A few weeks prior to polling day in Queensland in November 2017, the opposition party accused the incumbent Labor Government of purposely withholding an Energy Department commissioned report into the building of a new high-efficiency/low-emission (HELE) coal-fired power plant in the state.
The leaked report, according to local media, identified a range of risk factors, including high carbon emissions and the possibility the asset could become stranded, but also stated that the plant could provide a large-scale source of storable, reliable and diversified energy in Queensland.
State Energy Minister Mark Bailey dismissed the report, saying it ‘lacked basic considerations and was not taken seriously’.
During the election campaign, which was eventually re-won by the Labor party, the LNP opposition party vowed to champion a new 800MW ‘ultra-supercritical’ coal-fired power station to be built by private investors.
The party said it could help drive down electricity prices – Australia is currently plagued by high energy prices that rose by almost 11% during 2017 – and shore-up supply in the north.
Mixed opinions on coal power
“Coal-fired power is politically sensitive in Australia because it involves balancing the environmental, affordability and reliability trilemma; with coal you essentially get cheap, reliable power but at an environmental cost,” says Matt Rennie an energy sector specialist at EY Australia.
According to the government, Australia has the fourth-largest share of coal reserves in the world, which makes coal-fired power more economically viable in Australia and why it currently produces around 63% of total electricity generation nationally, with that figure reaching 80%-90% in some states.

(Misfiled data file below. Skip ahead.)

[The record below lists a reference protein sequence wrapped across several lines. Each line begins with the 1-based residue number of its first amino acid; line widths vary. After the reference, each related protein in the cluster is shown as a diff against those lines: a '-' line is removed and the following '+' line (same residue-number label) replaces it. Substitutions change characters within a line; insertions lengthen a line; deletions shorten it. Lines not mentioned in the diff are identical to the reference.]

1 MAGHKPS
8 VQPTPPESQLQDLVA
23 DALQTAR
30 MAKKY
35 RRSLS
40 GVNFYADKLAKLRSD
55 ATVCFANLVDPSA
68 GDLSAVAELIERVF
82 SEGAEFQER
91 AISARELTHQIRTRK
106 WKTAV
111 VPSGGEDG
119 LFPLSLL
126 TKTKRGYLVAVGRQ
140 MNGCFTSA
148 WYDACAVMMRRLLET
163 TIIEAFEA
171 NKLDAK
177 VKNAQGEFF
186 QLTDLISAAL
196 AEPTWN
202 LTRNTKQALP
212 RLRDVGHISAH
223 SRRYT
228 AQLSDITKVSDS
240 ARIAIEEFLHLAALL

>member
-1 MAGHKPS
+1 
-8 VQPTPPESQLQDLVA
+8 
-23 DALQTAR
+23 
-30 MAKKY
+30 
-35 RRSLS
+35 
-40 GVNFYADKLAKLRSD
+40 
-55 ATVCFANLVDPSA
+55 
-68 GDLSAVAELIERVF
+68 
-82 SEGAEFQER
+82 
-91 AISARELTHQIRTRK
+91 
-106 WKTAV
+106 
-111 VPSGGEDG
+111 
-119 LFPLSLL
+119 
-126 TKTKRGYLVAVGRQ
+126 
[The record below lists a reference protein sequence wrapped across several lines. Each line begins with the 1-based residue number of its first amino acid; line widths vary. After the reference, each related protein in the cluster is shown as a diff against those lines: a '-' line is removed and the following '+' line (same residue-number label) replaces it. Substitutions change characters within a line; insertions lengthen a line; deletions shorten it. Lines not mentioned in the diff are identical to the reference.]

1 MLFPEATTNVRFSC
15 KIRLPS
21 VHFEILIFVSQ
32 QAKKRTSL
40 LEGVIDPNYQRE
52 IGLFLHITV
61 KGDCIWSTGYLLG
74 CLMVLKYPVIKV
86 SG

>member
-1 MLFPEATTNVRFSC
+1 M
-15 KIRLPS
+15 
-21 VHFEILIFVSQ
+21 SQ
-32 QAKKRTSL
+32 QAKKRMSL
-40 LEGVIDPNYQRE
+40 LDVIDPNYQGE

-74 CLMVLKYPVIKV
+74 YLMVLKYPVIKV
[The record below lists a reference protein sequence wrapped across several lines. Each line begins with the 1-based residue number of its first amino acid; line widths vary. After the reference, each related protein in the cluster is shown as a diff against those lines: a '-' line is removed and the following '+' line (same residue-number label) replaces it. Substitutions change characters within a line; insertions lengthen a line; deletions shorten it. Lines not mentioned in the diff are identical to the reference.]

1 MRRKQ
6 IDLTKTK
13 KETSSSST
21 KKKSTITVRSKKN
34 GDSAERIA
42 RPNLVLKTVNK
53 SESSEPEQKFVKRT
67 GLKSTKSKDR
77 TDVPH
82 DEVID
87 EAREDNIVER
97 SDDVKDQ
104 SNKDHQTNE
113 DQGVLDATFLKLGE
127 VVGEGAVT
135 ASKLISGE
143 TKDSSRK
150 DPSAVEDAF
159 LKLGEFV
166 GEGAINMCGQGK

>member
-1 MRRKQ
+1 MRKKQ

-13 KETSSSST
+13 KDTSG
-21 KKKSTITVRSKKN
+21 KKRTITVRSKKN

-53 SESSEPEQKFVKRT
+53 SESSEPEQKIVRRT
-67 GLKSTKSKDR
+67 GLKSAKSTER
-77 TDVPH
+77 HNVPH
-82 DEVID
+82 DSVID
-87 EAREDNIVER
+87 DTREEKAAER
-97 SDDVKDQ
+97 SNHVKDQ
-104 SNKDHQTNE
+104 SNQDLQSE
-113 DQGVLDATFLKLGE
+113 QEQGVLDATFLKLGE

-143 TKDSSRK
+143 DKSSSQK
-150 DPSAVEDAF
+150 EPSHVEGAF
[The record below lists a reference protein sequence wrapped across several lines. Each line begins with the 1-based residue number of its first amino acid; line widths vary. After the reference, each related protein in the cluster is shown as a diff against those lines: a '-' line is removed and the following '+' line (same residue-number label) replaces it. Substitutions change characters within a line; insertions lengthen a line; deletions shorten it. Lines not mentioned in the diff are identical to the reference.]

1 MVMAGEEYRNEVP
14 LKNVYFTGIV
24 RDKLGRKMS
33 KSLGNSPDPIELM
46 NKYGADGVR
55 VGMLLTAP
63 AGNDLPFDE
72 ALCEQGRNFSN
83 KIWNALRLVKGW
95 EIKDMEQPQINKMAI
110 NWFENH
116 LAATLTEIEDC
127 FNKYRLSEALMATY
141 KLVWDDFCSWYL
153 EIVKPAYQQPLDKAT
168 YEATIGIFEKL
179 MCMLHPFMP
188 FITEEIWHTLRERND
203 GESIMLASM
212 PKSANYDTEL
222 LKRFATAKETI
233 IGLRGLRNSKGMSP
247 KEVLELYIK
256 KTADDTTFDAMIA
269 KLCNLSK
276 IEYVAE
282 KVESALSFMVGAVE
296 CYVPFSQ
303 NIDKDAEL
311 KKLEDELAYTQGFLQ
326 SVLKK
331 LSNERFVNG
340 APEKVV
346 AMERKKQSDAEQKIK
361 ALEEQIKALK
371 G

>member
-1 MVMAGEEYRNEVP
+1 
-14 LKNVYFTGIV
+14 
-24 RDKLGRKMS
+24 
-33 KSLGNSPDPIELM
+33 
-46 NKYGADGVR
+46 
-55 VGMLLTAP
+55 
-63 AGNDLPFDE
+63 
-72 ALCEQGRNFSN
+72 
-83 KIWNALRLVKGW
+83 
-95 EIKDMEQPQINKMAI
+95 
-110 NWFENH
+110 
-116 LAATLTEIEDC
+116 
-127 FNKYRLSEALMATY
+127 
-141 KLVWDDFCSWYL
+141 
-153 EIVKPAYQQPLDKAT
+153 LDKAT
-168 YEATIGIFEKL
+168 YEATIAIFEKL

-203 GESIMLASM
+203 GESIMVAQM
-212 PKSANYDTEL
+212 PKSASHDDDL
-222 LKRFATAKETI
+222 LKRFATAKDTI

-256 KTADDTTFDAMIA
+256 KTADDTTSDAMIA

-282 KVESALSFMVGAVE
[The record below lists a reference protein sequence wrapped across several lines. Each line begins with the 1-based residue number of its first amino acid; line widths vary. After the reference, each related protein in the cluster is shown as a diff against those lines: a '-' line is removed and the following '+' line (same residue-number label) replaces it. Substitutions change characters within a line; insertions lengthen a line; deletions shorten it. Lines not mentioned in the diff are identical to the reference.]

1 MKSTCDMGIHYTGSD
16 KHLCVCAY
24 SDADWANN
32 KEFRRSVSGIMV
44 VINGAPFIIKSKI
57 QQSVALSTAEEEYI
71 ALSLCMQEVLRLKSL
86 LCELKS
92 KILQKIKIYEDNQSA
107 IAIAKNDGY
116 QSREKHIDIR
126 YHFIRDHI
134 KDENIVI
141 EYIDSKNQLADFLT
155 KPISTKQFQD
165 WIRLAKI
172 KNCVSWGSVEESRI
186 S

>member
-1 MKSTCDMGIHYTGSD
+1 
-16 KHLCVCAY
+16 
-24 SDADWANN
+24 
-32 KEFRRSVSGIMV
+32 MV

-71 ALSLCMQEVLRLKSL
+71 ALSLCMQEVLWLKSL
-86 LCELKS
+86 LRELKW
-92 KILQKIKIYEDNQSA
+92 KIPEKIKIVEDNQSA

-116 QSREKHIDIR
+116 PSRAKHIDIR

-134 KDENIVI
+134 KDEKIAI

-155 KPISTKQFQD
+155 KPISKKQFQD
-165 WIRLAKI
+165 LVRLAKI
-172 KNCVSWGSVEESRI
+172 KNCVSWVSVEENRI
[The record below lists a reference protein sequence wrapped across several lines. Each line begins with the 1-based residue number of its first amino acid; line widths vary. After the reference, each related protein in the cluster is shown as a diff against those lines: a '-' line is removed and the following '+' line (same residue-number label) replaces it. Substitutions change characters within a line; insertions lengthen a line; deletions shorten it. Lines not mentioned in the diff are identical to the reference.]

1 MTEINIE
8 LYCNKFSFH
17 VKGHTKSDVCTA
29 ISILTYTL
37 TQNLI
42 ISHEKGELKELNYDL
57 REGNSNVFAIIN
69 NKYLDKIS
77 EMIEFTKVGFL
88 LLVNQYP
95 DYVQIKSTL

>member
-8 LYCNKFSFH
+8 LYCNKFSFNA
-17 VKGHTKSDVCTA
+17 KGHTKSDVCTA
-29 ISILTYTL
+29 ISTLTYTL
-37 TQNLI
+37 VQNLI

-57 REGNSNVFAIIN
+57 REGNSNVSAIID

Last year, a similar situation to that in Queensland unravelled in the neighbouring state of New South Wales, with some political parties pushing the Premier to use public funds to build a new coal-fired power plant, which she opposed.
There are clearly mixed opinions about whether more coal-fired power plants are the answer to Australia’s ongoing energy woes.
ABC news reported that a former power company executive, Chris Walker, said the LNP’s plans in Queensland were akin to an idea conceived by “guys in a bar who have had too much to drink”.
Whereas, Prime Minister Malcolm Turnbull touted the project as a candidate for federal funding via the Northern Australia Infrastructure Facility.
However, a Lowy Institute survey of 1,202 adults last year found 81% of respondents wanted policymakers to focus on clean energy sources, such as wind and solar, even if it costs more to ensure grid reliability.
Australia’s energy problem
Australians, both in and out of politics, may be keen to reduce their reliance on coal, but the complexities of the country’s energy market make it a hard move.
“There are some difficult choices ahead due to the economics of power generation in Australia,” says Rennie.
“When coal plants come to the end of their useful life, is it realistic for them to be replaced by renewables, or do we look to cleaner forms of coal [such as HELE and carbon capture] as an easy way to bring on large amount of new capacity?”